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Description de l’éditeur
The postwar era as seen by a master of counterespionage—with an insight into his professional downfall.
Guy Liddell was the director of MI5’s counterespionage B Division throughout the Second World War, during which he wrote a confidential personal diary, detailing virtually every important event with intelligence significance. Those recently declassified diaries, which were edited by Nigel West, have now been followed by a postwar series which covers the period from the German surrender until Liddell’s sudden resignation in May 1953.
These eight years contain many disturbing secrets, such as the cache of incriminating Nazi documents which was supposed to be destroyed by the SS. When these were recovered intact, the British government went to considerable lengths to keep them from being disclosed, for they provided proof of the Duke of Windsor’s contact, through a Portuguese intermediary, with the enemy during the crucial period in 1940 when the ex-king declared himself ready to fly back from the Bahamas and be restored to the throne. One of Liddell’s first tasks, at the request of Buckingham Palace, was to retrieve and suppress the damaging material.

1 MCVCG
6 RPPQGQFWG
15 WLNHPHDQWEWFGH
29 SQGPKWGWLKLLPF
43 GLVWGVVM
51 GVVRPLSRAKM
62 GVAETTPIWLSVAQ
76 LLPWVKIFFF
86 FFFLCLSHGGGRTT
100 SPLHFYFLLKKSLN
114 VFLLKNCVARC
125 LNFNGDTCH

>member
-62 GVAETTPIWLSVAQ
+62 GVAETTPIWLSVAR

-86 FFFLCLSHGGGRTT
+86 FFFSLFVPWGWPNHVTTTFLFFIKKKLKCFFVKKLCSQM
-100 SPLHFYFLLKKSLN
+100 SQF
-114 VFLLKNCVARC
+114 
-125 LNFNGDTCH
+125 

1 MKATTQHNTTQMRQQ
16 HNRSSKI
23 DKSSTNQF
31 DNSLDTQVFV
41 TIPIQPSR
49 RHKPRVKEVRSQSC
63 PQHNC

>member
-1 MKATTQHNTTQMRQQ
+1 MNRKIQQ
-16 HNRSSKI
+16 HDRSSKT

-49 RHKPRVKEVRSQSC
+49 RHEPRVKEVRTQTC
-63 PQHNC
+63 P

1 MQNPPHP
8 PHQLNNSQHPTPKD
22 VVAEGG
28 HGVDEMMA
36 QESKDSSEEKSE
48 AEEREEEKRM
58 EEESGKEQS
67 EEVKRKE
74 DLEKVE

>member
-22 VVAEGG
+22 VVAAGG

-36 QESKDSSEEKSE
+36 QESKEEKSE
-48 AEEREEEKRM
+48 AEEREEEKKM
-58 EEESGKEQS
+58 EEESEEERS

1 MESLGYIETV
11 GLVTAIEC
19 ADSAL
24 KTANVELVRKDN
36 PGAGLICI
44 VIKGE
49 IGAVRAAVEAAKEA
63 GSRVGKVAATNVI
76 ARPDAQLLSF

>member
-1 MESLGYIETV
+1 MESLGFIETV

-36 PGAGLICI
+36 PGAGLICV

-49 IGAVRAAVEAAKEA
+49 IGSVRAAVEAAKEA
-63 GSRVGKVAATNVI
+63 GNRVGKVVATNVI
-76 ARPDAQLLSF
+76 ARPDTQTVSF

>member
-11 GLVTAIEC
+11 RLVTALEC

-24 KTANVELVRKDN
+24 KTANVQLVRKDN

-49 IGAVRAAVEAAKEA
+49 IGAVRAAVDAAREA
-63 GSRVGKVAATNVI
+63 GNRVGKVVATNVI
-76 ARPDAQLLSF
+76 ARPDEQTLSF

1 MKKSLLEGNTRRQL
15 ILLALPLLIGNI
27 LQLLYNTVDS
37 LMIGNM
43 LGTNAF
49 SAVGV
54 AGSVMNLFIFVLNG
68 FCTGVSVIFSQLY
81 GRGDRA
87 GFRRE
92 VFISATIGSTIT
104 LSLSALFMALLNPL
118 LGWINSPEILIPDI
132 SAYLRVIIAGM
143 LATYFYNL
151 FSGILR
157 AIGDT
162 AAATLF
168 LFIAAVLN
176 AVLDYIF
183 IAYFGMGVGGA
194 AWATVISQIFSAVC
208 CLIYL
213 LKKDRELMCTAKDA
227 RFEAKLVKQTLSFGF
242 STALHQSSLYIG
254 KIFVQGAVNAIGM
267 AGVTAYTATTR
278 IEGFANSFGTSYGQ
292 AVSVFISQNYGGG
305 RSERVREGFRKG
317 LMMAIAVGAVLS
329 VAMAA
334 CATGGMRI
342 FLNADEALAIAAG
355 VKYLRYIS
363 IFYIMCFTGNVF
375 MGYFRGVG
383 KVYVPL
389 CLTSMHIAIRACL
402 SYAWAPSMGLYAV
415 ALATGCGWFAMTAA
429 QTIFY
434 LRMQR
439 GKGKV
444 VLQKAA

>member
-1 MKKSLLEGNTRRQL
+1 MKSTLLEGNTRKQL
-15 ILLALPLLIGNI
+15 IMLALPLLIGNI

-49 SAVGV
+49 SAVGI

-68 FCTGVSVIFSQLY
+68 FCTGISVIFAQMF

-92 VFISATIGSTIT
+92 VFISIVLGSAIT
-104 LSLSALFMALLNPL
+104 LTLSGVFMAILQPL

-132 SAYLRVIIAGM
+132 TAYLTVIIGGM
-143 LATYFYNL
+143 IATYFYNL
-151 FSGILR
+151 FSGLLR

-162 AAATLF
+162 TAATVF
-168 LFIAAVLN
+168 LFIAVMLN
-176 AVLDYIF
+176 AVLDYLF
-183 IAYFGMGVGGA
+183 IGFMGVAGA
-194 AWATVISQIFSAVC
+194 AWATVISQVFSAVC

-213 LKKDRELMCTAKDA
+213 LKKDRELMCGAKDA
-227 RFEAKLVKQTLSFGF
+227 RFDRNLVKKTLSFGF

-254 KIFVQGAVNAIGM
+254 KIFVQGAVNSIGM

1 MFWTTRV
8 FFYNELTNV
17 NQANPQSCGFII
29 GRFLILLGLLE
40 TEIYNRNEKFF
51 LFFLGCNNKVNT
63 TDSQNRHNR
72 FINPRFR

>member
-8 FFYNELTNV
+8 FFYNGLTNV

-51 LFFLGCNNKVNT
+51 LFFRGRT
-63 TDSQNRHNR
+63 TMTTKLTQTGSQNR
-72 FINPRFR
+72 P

Liddell’s diaries were never intended for publication—and are filled with indiscretions that shed new light on MI5 investigations he supervised after his promotion to deputy director general. In addition to such behind-the-scenes stories, this book includes details about the end of Liddell’s career and the mistakes that led to it. Despite Liddell’s manifest failings, and his reluctance to believe in the disloyalty of men he regarded as friends, he was probably the single most influential British intelligence officer of his era.
“[Nigel West’s] information is often so precise that many people believe he is the unofficial historian of the secret services.” —The Sunday Times